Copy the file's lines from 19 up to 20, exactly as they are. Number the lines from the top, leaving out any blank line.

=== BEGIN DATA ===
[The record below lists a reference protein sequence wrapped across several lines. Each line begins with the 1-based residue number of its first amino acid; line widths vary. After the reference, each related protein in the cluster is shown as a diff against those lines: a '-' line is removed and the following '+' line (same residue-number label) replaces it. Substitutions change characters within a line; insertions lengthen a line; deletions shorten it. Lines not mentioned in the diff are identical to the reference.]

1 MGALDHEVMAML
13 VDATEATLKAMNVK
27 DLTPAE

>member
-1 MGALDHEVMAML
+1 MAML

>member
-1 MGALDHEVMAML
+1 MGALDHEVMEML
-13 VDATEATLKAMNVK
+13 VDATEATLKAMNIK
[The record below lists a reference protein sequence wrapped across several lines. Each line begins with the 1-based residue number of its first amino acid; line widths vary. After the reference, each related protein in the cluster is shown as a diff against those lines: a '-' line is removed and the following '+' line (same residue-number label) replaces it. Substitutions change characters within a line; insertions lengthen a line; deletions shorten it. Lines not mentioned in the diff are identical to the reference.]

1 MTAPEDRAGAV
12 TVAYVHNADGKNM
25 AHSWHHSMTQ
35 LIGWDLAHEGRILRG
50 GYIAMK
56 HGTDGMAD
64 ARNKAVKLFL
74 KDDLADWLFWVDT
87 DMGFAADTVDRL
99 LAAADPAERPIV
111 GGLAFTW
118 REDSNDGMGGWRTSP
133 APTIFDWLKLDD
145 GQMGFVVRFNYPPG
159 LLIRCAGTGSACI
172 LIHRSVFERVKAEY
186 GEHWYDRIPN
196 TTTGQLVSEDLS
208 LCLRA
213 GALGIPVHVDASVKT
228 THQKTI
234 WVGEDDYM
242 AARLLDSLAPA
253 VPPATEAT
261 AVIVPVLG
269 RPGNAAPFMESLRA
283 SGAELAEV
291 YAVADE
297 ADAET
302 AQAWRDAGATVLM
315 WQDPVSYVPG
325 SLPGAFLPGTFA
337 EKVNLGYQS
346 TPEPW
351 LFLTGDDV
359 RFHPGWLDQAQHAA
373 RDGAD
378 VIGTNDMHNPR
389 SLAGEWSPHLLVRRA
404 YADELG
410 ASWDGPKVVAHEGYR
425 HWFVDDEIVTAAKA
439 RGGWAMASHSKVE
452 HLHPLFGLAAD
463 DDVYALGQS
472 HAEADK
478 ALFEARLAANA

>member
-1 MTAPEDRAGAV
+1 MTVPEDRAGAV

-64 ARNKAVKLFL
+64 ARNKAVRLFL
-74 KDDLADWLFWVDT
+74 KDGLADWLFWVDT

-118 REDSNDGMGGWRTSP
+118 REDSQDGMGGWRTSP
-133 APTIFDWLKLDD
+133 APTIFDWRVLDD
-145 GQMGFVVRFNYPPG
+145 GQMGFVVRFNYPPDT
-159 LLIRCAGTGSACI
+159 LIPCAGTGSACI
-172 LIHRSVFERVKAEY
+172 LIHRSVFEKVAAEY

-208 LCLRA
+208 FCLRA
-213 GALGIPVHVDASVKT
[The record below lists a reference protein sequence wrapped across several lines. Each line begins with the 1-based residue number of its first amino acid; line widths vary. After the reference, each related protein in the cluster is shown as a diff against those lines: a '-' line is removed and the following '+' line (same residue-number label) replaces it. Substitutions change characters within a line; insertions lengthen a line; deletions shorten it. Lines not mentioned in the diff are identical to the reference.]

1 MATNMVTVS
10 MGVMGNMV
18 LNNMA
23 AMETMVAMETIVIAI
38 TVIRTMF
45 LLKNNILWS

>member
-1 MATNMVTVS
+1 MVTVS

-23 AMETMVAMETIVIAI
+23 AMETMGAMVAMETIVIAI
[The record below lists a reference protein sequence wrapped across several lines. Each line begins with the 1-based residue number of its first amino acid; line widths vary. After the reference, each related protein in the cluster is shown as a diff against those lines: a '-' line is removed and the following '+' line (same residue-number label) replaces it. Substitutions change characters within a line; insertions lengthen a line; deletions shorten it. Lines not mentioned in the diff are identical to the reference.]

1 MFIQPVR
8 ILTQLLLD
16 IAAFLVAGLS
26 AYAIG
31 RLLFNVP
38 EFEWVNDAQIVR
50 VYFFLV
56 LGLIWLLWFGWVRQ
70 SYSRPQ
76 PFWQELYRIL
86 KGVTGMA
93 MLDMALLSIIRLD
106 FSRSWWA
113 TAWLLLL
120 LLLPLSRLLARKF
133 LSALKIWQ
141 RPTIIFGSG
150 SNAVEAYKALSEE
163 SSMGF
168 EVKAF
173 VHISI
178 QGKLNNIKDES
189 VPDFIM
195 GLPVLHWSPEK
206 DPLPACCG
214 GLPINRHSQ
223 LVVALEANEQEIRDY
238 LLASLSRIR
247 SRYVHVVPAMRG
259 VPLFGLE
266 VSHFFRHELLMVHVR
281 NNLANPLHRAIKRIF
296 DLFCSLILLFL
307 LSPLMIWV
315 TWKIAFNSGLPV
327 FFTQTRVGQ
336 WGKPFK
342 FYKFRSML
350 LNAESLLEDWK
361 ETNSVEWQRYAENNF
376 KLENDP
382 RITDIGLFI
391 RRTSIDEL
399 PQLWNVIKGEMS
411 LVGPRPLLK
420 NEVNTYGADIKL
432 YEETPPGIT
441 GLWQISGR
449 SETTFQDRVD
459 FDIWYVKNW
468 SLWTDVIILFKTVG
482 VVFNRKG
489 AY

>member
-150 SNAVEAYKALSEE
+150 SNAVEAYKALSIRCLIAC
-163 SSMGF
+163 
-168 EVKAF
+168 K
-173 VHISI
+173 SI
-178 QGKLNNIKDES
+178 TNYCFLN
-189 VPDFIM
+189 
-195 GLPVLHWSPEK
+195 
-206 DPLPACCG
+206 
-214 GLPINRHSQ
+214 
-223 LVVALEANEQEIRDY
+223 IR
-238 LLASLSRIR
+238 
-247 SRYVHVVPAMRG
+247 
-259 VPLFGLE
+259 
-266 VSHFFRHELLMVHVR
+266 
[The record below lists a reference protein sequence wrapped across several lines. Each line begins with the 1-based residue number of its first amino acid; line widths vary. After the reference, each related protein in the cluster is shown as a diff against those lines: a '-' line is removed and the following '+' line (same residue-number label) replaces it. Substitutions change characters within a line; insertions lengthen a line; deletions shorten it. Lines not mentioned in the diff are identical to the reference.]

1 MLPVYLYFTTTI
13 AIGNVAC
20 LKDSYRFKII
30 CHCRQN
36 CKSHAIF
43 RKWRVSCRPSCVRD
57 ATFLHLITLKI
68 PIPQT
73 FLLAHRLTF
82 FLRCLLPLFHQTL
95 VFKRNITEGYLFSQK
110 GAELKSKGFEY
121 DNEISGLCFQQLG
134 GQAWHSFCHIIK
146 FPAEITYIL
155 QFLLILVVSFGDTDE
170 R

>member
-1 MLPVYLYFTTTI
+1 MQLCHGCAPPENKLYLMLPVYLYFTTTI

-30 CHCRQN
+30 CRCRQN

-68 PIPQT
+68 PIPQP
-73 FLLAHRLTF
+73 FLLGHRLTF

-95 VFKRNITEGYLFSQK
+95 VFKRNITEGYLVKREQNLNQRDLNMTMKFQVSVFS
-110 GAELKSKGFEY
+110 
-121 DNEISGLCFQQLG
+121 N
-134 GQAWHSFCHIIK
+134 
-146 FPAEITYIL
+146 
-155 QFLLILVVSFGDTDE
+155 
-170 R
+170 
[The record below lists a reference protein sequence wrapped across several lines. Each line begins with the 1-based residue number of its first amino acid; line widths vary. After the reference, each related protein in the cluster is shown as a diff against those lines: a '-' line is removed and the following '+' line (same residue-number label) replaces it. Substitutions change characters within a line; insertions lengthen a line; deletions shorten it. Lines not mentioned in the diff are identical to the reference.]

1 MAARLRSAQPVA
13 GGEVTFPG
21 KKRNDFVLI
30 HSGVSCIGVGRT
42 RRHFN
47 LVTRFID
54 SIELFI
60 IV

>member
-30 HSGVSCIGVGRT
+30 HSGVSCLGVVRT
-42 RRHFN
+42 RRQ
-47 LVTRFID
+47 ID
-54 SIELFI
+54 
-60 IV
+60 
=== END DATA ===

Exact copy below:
56 HGTDGMAD
64 ARNKAVKLFL